Fledgling nursing program ‘fostered my passion for nursing’

Bowling Green State Universitys first graduates from its nursing program included Anna Winger.

BGSU Marketing & Brand Strategy

Bowling Green State University’s first graduates from its nursing program included Anna Winger.

Andrew Kish, Falcon Media

A member of Bowling Green State University’s first set of nursing graduates said her instructor’s excitement about the field inspired to be a positive force of change within the profession.

“The nursing program at BGSU fostered my passion for nursing,” said Anna Winger in a university press release. “I see my professors’ enthusiasm and deep love for nursing, and I want to carry that into my career. I want to help people rediscover their love of nursing despite all the challenges.”

As Falcon Media previously reported, the university developed and built the program throughout the COVID-19 pandemic. Despite the program being new, Winger said the professors proved to be nothing short of amazing.

“We are all going through this new program for the first time together. [The professors] genuinely care about us and our success,” said Winger.

Additionally, Winger said she appreciates the faculty’s eagerness to solicit feedback through the use of semester-based surveys to improve the experience of future nursing students.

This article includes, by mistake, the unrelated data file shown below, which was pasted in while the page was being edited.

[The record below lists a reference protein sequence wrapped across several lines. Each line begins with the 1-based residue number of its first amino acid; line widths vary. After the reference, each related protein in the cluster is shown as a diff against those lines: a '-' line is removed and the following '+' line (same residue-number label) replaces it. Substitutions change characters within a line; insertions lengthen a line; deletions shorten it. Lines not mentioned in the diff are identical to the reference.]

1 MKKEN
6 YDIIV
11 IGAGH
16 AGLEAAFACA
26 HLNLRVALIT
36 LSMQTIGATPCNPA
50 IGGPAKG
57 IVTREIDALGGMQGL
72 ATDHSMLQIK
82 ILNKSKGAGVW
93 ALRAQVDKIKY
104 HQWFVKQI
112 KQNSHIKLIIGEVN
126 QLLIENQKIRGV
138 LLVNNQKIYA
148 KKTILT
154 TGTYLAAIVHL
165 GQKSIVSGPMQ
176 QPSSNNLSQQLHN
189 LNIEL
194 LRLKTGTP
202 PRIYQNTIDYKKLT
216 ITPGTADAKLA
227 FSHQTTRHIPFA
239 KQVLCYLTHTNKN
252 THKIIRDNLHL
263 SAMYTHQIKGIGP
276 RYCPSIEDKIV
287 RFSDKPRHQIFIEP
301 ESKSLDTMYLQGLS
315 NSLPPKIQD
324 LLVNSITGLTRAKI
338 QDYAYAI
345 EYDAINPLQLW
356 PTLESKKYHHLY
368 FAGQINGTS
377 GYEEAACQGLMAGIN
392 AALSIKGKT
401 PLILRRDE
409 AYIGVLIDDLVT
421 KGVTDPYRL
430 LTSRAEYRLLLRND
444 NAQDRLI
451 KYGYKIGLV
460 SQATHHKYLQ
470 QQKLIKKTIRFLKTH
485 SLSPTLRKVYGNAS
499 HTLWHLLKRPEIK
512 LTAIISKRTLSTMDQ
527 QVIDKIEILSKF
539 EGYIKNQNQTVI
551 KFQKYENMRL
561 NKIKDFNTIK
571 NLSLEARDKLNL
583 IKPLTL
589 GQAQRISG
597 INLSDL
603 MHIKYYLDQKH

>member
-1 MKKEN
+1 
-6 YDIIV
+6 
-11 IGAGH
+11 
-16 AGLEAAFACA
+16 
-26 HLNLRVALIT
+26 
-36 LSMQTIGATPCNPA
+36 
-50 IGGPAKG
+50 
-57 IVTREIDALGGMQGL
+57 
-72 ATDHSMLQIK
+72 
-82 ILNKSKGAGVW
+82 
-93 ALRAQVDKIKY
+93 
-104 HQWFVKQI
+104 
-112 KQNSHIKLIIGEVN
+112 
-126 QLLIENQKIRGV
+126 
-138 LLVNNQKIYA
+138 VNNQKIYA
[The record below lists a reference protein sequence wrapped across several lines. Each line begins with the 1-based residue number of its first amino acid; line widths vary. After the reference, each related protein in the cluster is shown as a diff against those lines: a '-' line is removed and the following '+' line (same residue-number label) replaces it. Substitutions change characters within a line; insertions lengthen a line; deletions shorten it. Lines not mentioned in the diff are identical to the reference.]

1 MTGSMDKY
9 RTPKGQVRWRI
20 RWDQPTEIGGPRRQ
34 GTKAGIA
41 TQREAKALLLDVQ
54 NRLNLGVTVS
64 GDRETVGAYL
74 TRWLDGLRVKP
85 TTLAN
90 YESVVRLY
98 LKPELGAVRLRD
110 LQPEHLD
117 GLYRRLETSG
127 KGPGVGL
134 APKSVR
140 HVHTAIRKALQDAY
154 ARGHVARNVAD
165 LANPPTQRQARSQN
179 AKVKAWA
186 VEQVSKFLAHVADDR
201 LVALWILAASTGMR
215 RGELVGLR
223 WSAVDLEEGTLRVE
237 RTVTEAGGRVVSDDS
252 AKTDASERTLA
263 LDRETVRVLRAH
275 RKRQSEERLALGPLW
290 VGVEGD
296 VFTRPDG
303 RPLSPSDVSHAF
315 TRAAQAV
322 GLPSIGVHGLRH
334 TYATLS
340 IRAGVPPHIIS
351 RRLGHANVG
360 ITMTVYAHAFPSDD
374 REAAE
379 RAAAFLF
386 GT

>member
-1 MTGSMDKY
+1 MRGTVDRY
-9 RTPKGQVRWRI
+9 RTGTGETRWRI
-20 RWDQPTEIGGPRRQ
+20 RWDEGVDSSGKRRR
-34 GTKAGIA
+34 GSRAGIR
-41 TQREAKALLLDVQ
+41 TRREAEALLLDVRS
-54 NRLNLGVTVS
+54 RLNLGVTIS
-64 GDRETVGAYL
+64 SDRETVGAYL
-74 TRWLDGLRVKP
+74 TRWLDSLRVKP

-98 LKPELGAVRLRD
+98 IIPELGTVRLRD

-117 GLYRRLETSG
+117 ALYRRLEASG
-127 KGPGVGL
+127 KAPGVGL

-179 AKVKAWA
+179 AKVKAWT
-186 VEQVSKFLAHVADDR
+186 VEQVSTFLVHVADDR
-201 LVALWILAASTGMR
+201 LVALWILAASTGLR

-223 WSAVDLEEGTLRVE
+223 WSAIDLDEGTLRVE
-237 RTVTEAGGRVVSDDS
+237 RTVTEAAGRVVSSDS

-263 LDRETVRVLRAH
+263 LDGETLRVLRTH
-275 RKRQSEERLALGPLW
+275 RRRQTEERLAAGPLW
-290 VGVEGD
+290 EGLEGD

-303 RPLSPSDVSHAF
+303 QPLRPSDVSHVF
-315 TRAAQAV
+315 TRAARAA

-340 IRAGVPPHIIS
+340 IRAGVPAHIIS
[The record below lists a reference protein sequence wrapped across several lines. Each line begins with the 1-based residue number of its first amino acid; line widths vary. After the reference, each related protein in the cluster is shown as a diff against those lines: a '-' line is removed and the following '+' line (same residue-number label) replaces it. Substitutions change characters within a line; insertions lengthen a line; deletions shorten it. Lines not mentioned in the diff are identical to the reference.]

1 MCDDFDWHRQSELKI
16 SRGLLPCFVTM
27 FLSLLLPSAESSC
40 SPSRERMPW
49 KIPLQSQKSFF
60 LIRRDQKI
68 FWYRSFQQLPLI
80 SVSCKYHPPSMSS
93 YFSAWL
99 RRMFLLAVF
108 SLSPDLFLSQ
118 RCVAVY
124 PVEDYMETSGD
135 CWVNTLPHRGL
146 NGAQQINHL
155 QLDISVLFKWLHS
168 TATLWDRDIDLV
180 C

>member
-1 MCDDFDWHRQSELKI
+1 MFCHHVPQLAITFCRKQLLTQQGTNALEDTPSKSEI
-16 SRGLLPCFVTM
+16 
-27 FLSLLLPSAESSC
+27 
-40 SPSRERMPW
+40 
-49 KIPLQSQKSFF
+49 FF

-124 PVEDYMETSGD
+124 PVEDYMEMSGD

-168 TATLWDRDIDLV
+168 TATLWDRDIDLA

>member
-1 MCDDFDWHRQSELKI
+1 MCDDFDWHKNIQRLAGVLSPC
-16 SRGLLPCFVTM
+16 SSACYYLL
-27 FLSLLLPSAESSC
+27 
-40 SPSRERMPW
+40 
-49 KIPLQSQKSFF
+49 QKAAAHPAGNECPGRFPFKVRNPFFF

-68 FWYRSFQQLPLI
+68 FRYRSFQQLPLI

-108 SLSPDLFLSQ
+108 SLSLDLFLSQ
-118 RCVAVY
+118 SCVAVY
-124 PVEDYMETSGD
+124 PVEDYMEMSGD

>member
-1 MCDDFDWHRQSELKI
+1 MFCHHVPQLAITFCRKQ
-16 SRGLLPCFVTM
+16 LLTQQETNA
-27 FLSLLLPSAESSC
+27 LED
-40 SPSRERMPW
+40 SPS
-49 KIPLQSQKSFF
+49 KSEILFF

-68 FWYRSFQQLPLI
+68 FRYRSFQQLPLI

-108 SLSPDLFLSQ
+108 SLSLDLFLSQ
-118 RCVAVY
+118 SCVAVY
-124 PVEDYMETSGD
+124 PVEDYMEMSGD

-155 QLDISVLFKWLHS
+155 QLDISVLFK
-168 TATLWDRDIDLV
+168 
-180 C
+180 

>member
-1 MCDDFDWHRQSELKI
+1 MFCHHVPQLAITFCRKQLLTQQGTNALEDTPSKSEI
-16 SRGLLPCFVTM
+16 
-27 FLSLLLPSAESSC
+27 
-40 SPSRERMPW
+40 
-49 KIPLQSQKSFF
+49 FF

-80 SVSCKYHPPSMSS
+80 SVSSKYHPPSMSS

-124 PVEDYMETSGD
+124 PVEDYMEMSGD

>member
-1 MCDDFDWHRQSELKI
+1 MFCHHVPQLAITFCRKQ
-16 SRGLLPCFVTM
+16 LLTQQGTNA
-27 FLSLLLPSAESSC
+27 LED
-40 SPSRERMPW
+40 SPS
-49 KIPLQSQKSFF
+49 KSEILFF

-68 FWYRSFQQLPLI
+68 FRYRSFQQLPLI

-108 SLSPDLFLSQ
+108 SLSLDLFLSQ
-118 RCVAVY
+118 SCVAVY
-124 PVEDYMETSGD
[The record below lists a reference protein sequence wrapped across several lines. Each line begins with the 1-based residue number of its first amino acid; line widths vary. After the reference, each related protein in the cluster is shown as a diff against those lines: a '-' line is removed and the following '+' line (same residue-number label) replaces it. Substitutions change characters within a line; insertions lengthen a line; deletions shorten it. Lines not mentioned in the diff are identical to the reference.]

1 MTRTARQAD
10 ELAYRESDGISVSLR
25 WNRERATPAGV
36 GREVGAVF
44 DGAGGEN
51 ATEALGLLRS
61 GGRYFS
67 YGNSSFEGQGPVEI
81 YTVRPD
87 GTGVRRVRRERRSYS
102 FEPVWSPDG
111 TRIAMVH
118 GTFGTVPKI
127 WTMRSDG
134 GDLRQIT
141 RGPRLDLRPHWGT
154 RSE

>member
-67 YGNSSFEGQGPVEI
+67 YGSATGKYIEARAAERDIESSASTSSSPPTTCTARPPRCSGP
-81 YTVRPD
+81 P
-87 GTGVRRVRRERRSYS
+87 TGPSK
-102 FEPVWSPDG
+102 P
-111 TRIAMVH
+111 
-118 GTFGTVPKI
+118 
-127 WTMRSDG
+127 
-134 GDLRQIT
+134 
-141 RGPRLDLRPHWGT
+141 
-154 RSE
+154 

Winger also said she received a great deal of support and outreach from the nursing staff, and even shared that it was not uncommon to receive responses from faculty in the late evening hours as well as on the weekends. She also stated she liked having her opinions valued.

Student support is a core value of the program, according to Dr. Annette Oberhaus, an associate professor and skills lab coordinator in the School of Nursing.

“A student’s first nursing program is always the hardest,” said Oberhaus. “They need encouragement along the way, and I feel that’s our role as faculty members.”

She added students require encouragement and reassurance.

“We don’t want to provide false reassurance, but we must acknowledge and empathize that what they’re going through is difficult,” said Oberhaus.

Oberhaus also said it’s important to model the behavior you want to see in others.

With degree in hand, Winger looks to pass the NCLEX, the nursing licensure exam, and transition into a yearlong nursing residency program in the neonatal intensive care unit (NICU) at ProMedica Russell J. Ebeid Children’s Hospital in Toledo.

“With something as specialized as the NICU, I’m grateful to have the opportunity to continue learning from and observing nurses with more experience,” said Winger.

Winger said she appreciates the knowledge obtained while at BGSU and expects it to be a valuable asset.

“The nursing residency will help me build on the skills I learned at BGSU to ensure I provide my patients with the best care possible,” said Winger.

Oberhaus said she expects Winger will be recognized for her leadership skills, demonstrated both inside and outside the classroom.

“Anna displays professional behavior in all she does and is an ultimate team player, consistently doing whatever it takes to get the job done well. She will be a fervent advocate for her patients,” said Oberhaus.

For more information about the School of Nursing, visit the program’s website.